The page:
In a recent post, Hanneke looked again at a year-old painting she had felt dissatisfied with. I’m not sure how common this is for painters, but for me and, I suspect, most photographers, it’s the normal way of things. Whether blessing or curse, we have lots of older images that were not immediately pursued. Capturing an image takes much less time than bringing it to the standard of a fine print.
There is one advantage to this state of affairs, namely the enforced editing that prunes the large fraction of images that are, at best, less good than those we spend our limited time on. There might even be psychological benefit: if it’s good to learn to let go, I sure have a lot of learning opportunities. On the other hand, if regret is bad, I’m in trouble.
Whenever I look again at those horses backlit by a setting sun, I feel pain. It was the most amazing light I’ve ever seen. The image above is totally unmanipulated in any way. (That doesn’t mean it’s “exactly how it was” — whatever that is — but the digital camera and the program that converted to the image file shown had only standard, default settings for all parameters; I made no adjustments.) Unfortunately, a physical problem with such high-contrast lighting spoils the images with highlights in circular arcs in the grass (I’ve minimized it in the reduced image above, but find it disturbing in the originals.) Plus I was so entranced with the rapidly disappearing light that I did a lousy job of composing. If I ever find that light again…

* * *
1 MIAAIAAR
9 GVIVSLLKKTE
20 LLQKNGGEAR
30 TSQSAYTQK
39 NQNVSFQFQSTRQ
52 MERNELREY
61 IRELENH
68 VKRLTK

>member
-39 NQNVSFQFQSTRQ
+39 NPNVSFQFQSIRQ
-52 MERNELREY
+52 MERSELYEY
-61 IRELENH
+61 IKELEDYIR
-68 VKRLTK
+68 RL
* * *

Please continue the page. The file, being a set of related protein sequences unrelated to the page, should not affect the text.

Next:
Many images now in my portfolios, of course, have managed to make the leap from memory to reality. Others are on the cusp. Below is one from two years ago that I’ve re-viewed several times; last night I got as far as processing it to the point you see below (I haven’t tried to print it yet).
I remember making this photograph quite well, and I could easily write a haiku to help place it with others in the Sourdough Trail series. I have a feeling it might get there eventually, but I just haven’t yet viewed it in a frame of mind to make the commitment, so it remains in limbo.
Thinking about it, I realize (yet again) that photographers are not unique. Other artists have sketches, notes, even photographs of subjects that they hope to pursue at some later time. For example, David has mentioned his extensive notebooks. How often are old ideas and intentions brought back to life? Are they better for having waited?